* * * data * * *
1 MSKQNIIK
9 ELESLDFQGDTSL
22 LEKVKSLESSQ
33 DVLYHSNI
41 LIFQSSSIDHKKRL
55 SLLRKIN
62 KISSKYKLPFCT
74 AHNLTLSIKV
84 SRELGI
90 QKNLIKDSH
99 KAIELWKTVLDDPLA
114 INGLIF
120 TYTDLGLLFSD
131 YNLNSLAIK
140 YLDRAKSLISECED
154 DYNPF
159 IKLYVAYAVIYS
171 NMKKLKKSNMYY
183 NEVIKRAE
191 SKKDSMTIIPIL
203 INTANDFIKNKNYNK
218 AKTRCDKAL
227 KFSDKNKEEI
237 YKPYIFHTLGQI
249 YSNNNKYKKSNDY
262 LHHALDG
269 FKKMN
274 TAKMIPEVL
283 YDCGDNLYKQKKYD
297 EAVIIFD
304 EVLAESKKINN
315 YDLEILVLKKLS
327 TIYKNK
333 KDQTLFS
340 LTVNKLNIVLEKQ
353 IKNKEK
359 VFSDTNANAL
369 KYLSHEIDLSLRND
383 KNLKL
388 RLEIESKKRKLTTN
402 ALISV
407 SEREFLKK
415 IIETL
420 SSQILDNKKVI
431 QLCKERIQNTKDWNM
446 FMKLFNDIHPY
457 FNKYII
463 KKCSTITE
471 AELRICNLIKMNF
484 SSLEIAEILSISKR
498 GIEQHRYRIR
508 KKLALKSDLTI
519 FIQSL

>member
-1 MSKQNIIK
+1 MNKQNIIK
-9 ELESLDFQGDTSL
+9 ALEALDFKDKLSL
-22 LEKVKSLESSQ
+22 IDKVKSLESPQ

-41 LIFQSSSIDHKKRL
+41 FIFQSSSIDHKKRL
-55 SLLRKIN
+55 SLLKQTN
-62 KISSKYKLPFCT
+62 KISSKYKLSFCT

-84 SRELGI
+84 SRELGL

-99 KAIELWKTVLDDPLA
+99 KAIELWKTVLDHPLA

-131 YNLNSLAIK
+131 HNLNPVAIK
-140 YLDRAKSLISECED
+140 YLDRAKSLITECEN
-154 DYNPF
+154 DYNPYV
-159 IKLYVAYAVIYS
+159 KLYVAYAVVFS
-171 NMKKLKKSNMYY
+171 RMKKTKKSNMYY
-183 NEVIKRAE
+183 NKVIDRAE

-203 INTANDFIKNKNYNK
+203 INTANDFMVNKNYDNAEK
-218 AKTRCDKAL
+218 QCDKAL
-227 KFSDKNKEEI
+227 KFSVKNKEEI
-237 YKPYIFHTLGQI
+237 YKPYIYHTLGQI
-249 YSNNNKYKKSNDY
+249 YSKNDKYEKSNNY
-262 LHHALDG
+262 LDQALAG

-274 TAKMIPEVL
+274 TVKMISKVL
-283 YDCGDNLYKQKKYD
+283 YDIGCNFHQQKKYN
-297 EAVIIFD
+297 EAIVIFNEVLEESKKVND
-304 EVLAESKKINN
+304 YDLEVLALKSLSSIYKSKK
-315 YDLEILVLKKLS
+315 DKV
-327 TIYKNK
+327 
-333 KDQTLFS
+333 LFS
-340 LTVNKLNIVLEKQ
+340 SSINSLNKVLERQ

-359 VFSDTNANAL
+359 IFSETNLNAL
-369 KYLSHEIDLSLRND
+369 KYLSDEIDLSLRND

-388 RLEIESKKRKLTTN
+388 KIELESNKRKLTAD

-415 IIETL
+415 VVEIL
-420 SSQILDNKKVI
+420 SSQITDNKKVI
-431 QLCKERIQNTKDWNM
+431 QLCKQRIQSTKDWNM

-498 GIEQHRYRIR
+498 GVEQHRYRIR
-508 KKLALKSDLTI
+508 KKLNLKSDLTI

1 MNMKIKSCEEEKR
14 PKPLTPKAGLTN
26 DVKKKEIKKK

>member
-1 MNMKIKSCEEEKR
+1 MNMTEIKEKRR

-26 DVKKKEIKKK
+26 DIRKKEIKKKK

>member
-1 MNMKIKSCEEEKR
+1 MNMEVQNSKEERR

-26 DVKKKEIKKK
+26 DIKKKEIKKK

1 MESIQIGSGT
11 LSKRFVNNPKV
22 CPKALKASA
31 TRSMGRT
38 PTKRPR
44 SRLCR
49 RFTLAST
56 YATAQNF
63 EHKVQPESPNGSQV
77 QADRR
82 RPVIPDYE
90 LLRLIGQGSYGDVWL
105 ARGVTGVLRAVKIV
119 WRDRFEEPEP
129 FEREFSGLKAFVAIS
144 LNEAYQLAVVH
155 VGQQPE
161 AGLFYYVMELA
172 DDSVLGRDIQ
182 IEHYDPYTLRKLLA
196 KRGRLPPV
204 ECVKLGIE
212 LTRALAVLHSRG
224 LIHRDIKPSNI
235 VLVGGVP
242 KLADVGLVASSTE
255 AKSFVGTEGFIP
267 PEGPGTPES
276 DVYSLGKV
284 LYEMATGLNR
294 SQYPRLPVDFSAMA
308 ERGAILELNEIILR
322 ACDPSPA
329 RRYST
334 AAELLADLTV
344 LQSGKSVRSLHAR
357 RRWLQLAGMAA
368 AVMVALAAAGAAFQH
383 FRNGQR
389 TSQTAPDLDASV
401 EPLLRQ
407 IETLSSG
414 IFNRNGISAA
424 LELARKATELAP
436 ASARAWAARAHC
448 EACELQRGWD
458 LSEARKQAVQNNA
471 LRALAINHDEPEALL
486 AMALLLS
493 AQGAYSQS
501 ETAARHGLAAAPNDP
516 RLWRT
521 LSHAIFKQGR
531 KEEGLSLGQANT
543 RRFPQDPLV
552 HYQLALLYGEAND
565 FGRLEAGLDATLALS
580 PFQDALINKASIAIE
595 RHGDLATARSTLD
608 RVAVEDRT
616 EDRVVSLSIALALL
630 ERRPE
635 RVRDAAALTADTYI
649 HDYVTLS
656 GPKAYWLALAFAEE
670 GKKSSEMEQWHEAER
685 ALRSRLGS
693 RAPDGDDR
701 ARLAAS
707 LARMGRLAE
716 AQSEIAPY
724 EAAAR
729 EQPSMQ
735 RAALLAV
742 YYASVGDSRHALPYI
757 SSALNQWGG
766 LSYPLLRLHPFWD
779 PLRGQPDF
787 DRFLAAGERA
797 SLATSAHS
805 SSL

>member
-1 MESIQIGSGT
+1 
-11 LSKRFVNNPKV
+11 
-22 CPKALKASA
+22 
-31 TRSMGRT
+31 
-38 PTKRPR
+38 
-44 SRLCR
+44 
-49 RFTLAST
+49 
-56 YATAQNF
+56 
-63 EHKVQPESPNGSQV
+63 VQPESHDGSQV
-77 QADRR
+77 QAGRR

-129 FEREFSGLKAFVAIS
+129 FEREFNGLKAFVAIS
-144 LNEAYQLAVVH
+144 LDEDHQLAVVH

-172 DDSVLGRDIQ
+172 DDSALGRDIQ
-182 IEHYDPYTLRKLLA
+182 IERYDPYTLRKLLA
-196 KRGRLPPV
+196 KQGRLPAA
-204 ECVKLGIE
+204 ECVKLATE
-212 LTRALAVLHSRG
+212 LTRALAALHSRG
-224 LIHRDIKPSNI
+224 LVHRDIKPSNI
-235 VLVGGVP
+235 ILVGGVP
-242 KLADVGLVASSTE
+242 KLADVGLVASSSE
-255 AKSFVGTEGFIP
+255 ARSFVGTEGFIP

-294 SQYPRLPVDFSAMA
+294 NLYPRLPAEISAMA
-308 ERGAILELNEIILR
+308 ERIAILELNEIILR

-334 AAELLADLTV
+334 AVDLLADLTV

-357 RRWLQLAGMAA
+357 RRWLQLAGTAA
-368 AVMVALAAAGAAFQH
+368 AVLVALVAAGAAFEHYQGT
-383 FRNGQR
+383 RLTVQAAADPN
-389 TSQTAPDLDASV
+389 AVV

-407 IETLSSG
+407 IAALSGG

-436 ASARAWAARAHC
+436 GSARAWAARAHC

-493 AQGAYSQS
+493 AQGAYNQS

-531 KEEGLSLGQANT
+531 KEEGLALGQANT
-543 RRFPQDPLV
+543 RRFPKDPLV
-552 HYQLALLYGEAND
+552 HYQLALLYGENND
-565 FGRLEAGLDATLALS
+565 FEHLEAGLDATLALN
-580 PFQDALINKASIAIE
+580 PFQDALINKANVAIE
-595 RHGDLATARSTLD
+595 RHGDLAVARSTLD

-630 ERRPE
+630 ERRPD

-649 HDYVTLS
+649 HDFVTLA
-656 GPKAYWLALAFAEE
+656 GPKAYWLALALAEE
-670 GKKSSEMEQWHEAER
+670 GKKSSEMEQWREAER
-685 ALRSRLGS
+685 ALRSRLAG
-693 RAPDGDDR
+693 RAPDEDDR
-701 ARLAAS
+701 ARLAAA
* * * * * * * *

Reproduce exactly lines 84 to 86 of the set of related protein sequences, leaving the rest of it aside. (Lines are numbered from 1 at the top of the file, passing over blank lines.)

+203 INTANDFMVNKNYDNAEK
-218 AKTRCDKAL
+218 QCDKAL